Systems for classifying tumors according to size and extent of involvement of surrounding structures have been devised and are specific to each tumor type.12 13 These classification systems may correlate with surgical morbidity during resection.14 15 When available, it is important to note the specific tumor type or class within the classification system.
Advances in surgical techniques have reduced the mortality associated with resection of certain head and neck tumors. Complete resection of the tumor may require a multidisciplinary approach that can include vascular, otolaryngology, endovascular and skull-based techniques.16–18 The expertise contributed by each field can add to an improved operative approach and visualization of the surgical field, aiding in complete resection and decreased incidence of recurrence.17 Ideally, patients with vascular head and neck tumors should be evaluated using a multidisciplinary team approach for optimal staging and treatment planning.
Embolic material and particle size
The choice of embolic material may be determined by various factors including anatomic considerations or operator preference and experience. Each embolic material has its own advantages and limitations.19 Commonly employed embolic materials include both particulate and liquid embolic agents such as N-butyl cyanoacrylate (glue) and ethylene vinyl alcohol copolymer (Onyx). In the case of particulate materials such as polyvinyl alcohol or trisacryl gelatin microspheres (TAGM), the size of the particles has been linked to both efficacy and complication rates.20 21 While smaller particles are able to penetrate more distally into tumor capillary beds, they can also cause injury to the vasa nervorum resulting in cranial nerve palsies or enter the intracranial circulation through anastomoses of the external and internal carotid arteries. A comparison of TAGM and polyvinyl alcohol particles suggests that TAGM particles may be able to penetrate deeper into tumor vascular beds.22 Given the differences in outcomes achieved by different materials, the type and (whenever appropriate) the size of the embolic material should be mentioned and compared when possible.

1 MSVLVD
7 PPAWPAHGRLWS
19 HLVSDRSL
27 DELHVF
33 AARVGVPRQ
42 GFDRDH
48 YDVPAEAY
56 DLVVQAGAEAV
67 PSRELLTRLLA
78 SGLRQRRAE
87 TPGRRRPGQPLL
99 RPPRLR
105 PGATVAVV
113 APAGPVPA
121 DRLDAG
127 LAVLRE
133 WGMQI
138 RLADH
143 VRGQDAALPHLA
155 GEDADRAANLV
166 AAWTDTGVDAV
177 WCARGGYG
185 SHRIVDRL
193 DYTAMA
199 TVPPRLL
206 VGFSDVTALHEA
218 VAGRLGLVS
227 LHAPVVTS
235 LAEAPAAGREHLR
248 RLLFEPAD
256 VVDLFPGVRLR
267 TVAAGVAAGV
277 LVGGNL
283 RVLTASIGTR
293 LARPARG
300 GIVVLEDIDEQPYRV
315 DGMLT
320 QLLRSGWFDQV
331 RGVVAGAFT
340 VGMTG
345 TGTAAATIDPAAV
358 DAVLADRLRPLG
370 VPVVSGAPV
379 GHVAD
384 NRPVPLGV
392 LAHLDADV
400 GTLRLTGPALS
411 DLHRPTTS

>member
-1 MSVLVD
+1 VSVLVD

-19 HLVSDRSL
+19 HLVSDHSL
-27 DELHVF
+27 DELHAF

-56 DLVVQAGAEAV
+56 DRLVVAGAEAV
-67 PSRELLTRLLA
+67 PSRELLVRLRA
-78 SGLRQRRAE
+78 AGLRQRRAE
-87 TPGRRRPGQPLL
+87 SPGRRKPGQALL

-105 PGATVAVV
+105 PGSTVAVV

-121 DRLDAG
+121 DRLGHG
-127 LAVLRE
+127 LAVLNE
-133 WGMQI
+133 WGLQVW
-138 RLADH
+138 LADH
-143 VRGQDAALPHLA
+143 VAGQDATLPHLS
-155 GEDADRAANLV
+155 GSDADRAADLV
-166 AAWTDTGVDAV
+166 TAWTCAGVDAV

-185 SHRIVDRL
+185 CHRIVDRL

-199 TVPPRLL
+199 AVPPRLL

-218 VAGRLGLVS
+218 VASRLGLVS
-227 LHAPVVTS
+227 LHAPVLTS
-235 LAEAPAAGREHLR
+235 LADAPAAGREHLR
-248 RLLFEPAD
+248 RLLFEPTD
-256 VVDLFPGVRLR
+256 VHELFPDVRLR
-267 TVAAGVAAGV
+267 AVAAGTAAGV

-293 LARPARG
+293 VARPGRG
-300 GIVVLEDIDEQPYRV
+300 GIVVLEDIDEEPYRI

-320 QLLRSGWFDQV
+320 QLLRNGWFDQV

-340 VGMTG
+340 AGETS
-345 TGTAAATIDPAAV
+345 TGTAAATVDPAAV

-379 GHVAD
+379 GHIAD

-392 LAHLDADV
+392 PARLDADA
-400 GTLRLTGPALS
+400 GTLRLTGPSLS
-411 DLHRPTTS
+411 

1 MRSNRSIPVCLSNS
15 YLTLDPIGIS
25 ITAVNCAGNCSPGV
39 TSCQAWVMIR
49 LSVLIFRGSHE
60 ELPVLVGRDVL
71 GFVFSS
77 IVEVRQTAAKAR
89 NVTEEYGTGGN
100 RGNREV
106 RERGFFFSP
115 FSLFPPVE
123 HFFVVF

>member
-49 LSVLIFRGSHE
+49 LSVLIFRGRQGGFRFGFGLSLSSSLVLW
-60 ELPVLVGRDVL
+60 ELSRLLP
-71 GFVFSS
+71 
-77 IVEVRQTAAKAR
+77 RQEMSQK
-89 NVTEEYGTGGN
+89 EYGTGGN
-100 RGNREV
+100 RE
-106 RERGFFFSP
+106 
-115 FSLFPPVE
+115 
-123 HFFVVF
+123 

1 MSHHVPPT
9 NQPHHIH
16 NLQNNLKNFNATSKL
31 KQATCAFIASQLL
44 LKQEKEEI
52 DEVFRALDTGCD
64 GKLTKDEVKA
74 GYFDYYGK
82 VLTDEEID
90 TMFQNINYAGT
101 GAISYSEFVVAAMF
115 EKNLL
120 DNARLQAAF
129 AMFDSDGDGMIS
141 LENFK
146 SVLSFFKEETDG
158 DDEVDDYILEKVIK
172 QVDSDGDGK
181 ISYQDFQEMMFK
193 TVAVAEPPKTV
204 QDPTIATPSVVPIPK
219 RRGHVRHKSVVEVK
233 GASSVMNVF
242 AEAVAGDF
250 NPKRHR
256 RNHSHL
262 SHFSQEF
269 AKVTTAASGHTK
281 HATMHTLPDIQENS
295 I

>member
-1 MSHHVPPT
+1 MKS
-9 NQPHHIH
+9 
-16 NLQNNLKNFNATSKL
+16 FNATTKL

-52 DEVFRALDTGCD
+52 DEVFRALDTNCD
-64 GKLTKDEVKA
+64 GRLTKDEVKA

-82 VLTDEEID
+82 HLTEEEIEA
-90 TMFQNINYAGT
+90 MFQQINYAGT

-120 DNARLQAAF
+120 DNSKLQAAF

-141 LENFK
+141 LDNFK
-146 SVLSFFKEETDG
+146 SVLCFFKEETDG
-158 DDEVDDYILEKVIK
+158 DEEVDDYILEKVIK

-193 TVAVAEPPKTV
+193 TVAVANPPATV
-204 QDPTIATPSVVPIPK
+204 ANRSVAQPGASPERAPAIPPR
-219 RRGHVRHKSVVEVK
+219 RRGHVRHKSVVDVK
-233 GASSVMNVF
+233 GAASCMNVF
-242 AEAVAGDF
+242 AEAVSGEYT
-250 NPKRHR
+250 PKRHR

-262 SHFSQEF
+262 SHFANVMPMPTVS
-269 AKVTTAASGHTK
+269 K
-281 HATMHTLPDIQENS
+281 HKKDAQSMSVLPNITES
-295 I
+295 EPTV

Route of embolization
Traditionally, tumor embolization has been achieved via a transarterial route with superselective catheterization and embolization of feeding vessels. Percutaneous direct puncture techniques (DPT) using liquid embolic agents such as Onyx have also recently been described.23–27 DPT can be used in conjunction with transarterial embolization or as a primary mode of embolization. In rare cases where the vascular anatomy or pathology may make endovascular access difficult or impossible, DPT may be the only option for preoperative embolization. There have been no systematic comparisons of the two techniques, but some authors have claimed that DPT allow for improved tumor penetration and thus decreased operative blood loss when using liquid embolic agents and may ease resection by demarcating the tumor from surrounding tissue.25 At present, the role of DPT for the treatment of uncomplicated tumors is uncertain and the technique is not without the potential for major complications.28 Further comparisons between DPT alone and transarterial embolization are needed before recommendations can be made about their relative merits. The route of embolization and a description of the technique should be included. Comparisons between techniques should be made when possible.
Clinical and radiographic efficacy